The Swiss have taken this pragmatic approach to prevent exploitation, sexually transmitted diseases, links with criminal networks and other problems common in countries where sex commerce is banned.

But unlike their counterparts in other sectors, they must register with public health authorities and undergo regular health checks. 

There is no stigma attached to sex work in Switzerland, as long as it is practiced legally.

In fact, in some disputes, authorities have been known to side with prostitutes rather the so-called “law-abiding” citizens.

One such case happened in the Thurgau town of Arbon in 2018, where several residents wrote a letter to city officials, complaining about the sights and sounds emanating from a local  brothel, asking authorities to shut it down.

But the municipality responded that the brothel will be allowed to operate because of the valuable service it provides. “This establishment has a right to exist, as it fulfils the social need of the population,” officials said.

READ MORE: REVEALED: What are the best and worst paid jobs in Switzerland?

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Covid face mask rule on flights in Europe set to be eased

The mandatory EU-wide mask requirement for air travel is set to be dropped from Monday, May 16th, but airlines may still require passengers to wear masks on some or all flights

Covid face mask rule on flights in Europe set to be eased

Europe-wide facemask rules on flights are set to be ditched as early as next week in light of new recommendations from health and air safety experts.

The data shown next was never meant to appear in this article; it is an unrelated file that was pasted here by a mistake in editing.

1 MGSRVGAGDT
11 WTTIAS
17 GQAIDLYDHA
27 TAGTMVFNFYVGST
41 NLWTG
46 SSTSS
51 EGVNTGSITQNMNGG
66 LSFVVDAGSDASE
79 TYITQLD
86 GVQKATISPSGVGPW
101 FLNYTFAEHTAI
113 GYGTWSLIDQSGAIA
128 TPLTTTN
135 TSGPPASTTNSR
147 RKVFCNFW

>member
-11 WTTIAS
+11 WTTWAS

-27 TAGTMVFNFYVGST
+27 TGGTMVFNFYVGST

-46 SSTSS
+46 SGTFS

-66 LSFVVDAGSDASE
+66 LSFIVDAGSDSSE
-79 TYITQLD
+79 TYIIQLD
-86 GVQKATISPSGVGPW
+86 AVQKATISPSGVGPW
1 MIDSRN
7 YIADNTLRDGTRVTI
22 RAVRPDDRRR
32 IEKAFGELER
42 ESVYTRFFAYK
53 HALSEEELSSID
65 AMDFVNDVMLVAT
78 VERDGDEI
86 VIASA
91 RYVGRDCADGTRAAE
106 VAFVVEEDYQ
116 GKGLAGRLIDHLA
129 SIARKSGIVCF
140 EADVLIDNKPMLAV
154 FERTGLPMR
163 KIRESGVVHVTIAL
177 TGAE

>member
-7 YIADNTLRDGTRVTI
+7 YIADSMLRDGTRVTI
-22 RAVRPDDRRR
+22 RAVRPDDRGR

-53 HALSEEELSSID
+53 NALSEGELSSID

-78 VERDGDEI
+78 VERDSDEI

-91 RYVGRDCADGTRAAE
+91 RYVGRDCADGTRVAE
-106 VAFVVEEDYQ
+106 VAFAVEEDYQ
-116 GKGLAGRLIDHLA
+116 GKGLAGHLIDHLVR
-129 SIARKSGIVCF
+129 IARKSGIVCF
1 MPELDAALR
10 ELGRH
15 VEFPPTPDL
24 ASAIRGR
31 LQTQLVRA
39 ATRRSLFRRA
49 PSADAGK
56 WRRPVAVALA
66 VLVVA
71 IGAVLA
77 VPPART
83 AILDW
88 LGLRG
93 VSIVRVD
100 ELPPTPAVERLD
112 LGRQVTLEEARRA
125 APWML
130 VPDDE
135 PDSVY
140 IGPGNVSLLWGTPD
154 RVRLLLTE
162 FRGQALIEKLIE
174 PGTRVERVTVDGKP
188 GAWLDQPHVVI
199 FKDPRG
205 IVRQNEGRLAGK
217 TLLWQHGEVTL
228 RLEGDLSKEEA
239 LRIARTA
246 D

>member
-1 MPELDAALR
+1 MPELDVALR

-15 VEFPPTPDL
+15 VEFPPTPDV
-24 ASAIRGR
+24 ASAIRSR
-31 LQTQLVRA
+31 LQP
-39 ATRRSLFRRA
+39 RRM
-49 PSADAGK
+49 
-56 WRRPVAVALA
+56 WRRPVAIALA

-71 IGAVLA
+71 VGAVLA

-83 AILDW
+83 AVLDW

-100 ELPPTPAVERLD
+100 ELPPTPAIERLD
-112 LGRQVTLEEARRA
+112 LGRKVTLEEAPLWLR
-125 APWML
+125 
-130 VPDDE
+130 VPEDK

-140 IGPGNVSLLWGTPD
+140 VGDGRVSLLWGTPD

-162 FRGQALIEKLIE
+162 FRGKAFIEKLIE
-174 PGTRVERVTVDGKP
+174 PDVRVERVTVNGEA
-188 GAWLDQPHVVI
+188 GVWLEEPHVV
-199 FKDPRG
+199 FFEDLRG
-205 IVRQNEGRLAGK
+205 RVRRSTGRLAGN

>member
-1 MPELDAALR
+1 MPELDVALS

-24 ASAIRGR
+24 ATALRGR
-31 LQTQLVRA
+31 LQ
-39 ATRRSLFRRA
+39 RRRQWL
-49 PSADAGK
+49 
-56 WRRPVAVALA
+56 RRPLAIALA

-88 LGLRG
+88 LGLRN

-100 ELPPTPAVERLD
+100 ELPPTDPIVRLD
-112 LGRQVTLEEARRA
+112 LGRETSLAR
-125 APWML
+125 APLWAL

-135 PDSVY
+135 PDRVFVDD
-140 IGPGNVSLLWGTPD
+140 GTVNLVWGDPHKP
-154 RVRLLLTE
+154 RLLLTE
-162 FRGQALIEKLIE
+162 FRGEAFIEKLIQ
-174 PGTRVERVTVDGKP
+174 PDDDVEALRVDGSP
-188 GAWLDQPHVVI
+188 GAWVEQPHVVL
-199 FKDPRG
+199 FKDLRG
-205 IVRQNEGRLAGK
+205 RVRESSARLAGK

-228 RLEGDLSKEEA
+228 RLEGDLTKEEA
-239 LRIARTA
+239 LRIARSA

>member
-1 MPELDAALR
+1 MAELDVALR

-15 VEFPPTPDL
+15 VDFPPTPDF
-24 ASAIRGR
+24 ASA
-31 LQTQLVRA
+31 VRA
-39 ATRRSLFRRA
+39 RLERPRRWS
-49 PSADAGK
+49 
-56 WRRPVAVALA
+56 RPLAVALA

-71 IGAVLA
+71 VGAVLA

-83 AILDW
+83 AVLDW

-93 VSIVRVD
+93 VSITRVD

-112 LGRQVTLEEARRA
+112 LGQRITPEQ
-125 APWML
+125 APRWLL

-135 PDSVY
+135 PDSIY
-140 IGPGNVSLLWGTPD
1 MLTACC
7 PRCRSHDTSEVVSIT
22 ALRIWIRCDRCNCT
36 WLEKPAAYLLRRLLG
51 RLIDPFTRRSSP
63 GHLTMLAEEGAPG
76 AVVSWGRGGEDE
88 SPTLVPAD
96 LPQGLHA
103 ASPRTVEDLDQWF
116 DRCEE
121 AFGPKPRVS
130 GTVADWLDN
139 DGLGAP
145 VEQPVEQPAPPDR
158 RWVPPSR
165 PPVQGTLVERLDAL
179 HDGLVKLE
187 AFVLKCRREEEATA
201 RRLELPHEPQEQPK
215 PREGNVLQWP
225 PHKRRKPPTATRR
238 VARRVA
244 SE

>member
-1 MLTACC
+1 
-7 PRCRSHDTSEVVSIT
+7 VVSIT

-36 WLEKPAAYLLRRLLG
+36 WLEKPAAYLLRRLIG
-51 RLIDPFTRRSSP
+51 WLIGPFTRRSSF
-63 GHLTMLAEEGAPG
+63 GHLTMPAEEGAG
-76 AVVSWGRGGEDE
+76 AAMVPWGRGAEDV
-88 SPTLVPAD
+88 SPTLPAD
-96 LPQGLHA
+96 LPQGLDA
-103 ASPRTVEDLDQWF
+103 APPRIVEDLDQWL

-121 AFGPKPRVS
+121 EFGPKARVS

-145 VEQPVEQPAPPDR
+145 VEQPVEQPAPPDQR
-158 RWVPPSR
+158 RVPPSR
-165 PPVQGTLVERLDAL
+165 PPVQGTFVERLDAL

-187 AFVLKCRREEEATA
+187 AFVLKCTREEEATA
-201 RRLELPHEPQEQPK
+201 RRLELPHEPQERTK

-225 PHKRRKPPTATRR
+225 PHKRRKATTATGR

The European Union Aviation Safety Agency (EASA) and European Centre for Disease Prevention and Control (ECDC) dropped recommendations for mandatory mask-wearing in airports and during flights in updated Covid-19 safety measures for travel issued on Wednesday, May 11th.

The new rules are expected to be rolled out from Monday, May 16th, but airlines may still continue to require the wearing of masks on some or all of flights. And the updated health safety measures still say that wearing a face mask remains one of the best ways to protect against the transmission of the virus.

The joint EASA/ECDC statement reminded travellers that masks may still be required on flights to destinations in certain countries that still require the wearing of masks on public transport and in transport hubs.

It also recommends that vulnerable passengers should continue to wear a face mask regardless of the rules, ideally an FFP2/N95/KN95 type mask which offers a higher level of protection than a standard surgical mask.

“From next week, face masks will no longer need to be mandatory in air travel in all cases, broadly aligning with the changing requirements of national authorities across Europe for public transport,” EASA executive director Patrick Ky said in the statement. 

“For passengers and air crews, this is a big step forward in the normalisation of air travel. Passengers should however behave responsibly and respect the choices of others around them. And a passenger who is coughing and sneezing should strongly consider wearing a face mask, for the reassurance of those seated nearby.”  

ECDC director Andrea Ammon added: “The development and continuous updates to the Aviation Health Safety Protocol in light of the ongoing Covid-19 pandemic have given travellers and aviation personnel better knowledge of the risks of transmission of SARS-CoV-2 and its variants. 

“While risks do remain, we have seen that non-pharmaceutical interventions and vaccines have allowed our lives to begin to return to normal. 

“While mandatory mask-wearing in all situations is no longer recommended, it is important to be mindful that together with physical distancing and good hand hygiene it is one of the best methods of reducing transmission. 

“The rules and requirements of departure and destination states should be respected and applied consistently, and travel operators should take care to inform passengers of any required measures in a timely manner.”